The actress Jella Haase (28), known for her role of the rebellious problem student Chantal Ackermann in the film trilogy “Fack ju Göthe”, spoke about the Red Army Faction (RAF) in the magazine “Zeit Verbrechen”.

You share the basic idea of ​​the association, more precisely "the criticism of capitalism".

Haase said: "The rampant capitalism and the markets should be better regulated by law, corporations like Amazon or Google should be taxed completely differently."

The magazine wanted to know from the actress which criminals she admired.

Haase calls the sprayer group "1UPCrew" from Berlin because their graffiti pointed to social grievances, and the RAF.

She is working on a monologue based on RAF texts.

"The RAF killed people, I must not and do not want to play down that," says Haase.

"But the basic idea, the criticism of capitalism, I share."

Haase goes on to say that she can understand the terrorists' "anger".

When mankind looks back on our time 100 years from now, they will ask themselves how one could live in such a system that is focused on consumption and economic growth.

Haase then formulated the daring thesis that humanity will "look at us as incomprehensively as we look today at the followers of National Socialism".


The left-wing extremist terrorist organization RAF, founded in 1970 by Andreas Baader, Gudrun Ensslin, Ulrike Meinhof and others, was responsible for over 30 murders in Germany until 1991. It received nationwide attention at the latest with the kidnapping and murder of the employer president Hanns Martin Schleyer in 1977.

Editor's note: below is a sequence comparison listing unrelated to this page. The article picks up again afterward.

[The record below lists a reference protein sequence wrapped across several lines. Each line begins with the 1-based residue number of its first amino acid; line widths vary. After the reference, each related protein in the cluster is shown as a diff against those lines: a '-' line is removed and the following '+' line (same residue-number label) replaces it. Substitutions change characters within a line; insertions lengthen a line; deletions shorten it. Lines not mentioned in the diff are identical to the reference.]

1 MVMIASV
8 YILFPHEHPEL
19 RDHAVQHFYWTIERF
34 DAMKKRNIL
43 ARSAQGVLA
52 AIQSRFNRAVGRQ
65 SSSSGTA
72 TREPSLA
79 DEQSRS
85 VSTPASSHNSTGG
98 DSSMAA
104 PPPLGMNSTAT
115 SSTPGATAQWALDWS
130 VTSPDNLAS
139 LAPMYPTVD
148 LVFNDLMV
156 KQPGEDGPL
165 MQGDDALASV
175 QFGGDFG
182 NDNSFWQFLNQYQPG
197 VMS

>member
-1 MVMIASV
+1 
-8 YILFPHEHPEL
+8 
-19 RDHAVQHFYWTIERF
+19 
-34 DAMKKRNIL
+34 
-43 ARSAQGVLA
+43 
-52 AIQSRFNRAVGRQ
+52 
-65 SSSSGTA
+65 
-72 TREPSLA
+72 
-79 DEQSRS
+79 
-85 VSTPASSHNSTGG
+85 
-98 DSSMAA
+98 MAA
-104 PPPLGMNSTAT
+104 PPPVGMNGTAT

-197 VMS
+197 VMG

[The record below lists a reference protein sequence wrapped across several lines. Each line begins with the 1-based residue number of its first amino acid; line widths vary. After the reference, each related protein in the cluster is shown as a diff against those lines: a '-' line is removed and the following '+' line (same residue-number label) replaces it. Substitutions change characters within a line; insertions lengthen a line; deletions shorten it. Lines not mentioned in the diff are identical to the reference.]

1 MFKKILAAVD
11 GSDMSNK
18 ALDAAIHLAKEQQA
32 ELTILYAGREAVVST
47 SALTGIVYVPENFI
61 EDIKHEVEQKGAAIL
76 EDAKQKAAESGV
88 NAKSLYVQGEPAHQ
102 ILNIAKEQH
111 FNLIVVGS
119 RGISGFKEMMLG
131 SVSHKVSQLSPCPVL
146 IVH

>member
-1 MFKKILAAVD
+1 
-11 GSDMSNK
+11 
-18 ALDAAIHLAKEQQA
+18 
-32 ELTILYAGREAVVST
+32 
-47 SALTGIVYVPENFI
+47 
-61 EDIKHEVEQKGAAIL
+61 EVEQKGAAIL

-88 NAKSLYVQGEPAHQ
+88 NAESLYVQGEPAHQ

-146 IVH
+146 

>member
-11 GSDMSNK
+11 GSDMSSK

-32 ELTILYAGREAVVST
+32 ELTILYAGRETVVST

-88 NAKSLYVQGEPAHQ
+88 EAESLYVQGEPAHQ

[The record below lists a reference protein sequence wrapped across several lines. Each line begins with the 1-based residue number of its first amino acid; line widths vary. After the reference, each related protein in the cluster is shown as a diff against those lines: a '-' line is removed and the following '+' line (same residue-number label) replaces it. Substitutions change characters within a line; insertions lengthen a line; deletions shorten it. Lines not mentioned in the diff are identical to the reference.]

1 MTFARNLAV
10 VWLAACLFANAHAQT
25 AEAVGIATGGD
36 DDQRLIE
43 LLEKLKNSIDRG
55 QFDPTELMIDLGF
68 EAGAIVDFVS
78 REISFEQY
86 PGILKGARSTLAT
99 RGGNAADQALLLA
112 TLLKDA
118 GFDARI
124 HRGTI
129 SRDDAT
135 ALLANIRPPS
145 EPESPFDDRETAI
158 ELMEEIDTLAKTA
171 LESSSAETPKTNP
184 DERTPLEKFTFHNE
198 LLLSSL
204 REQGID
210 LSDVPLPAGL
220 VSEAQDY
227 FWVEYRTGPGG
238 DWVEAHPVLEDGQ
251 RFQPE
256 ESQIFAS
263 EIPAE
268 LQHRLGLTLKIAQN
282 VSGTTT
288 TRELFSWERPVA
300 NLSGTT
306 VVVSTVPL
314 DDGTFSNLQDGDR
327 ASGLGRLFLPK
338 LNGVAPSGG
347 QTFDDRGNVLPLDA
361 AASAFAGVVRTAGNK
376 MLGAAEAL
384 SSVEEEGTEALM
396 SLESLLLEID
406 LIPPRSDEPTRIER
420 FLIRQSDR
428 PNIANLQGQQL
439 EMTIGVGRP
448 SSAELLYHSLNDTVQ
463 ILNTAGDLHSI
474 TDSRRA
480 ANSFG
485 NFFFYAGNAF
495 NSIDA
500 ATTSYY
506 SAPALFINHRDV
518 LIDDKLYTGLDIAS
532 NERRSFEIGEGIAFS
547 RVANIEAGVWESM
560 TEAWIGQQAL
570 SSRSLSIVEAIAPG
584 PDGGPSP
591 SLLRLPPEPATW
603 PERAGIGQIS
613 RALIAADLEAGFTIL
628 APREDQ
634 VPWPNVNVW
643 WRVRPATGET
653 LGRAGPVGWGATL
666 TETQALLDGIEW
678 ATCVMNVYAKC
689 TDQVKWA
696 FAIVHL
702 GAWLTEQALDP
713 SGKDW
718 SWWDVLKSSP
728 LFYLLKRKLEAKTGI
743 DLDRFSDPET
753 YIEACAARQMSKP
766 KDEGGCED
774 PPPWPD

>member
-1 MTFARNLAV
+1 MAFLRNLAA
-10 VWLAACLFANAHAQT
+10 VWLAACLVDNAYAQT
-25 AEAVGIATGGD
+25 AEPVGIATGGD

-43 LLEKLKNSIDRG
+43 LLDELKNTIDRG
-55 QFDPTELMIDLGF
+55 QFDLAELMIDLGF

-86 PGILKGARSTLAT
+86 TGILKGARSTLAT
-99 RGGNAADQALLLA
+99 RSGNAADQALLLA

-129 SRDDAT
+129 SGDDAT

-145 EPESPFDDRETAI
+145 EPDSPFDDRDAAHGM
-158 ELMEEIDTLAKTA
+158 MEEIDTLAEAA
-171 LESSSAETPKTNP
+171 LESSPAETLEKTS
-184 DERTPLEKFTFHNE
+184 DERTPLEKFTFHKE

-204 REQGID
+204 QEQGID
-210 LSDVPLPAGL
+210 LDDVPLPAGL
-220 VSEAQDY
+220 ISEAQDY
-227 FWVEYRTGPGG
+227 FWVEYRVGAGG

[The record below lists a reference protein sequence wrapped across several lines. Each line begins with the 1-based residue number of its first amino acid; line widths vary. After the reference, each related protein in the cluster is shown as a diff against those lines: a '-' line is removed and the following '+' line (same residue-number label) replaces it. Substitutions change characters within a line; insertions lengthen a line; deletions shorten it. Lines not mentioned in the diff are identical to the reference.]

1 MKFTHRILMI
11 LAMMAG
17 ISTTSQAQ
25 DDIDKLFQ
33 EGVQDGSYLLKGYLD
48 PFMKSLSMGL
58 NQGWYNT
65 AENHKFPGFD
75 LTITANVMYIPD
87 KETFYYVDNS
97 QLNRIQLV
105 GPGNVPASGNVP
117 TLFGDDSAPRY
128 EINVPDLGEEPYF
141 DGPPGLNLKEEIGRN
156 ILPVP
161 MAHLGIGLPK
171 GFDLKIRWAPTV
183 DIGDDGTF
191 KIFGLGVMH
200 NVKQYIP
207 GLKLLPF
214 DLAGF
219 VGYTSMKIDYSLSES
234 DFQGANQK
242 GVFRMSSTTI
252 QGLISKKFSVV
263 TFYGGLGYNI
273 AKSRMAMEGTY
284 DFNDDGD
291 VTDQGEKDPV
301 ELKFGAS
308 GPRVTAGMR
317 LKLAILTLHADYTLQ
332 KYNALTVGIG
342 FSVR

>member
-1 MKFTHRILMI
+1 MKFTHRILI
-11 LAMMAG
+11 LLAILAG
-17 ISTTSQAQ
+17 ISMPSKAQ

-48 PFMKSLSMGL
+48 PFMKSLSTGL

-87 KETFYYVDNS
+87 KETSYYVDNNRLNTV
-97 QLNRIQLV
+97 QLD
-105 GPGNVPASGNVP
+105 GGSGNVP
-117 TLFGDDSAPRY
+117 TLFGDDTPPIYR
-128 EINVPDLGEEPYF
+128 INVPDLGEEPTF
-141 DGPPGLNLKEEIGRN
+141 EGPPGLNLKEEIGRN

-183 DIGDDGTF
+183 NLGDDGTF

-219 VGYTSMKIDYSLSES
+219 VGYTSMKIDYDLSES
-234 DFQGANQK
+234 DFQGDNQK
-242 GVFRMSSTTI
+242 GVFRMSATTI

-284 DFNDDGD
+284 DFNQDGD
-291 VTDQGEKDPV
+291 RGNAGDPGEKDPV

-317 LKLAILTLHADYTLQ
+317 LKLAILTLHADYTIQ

Haase wants a "kind of eco-guerrilla"

In her current film “Until we are dead or free”, Haase plays a left-wing activist who is charged with participating in an illegal demonstration.

A role that Haase can partially identify with.

"Breaking rules and laws in order to provide food for thought and initiate change is justifiable - for example, with climate protection," says Haase.

"The illegal occupations in the Hambacher Forest or the Dannenröder Forest are an example."

If she had the opportunity, Haase would like to enact stricter laws on climate protection.

"I like to imagine that in 50 years' time there will be a kind of eco-guerrilla in power that can reconstruct the ecological footprint of every person and every company," said Haase.

"And the biggest climate criminals then go to prison."


This is not the first time the Berliner has made a political statement.

In the “Tagesspiegel” of August last year, she said that one can no longer afford “the luxury of being apolitical” today.

Specifically, it was about posts by the actress in social media, with which she drew attention to the situation of migrants in Lesbos.

Haase said in the interview that she found it "inhuman" that Federal Interior Minister Horst Seehofer (CSU) had forbidden to take in more people from the Moria camp, which had burned down at the time, even though the state of Berlin wanted to take them in.

However, the actress also emphasized that political engagement should not get out of hand with people in her professional group.

She thinks it is important that actors do not "permanently wear the activist's label on their foreheads" so that they can continue to play everything.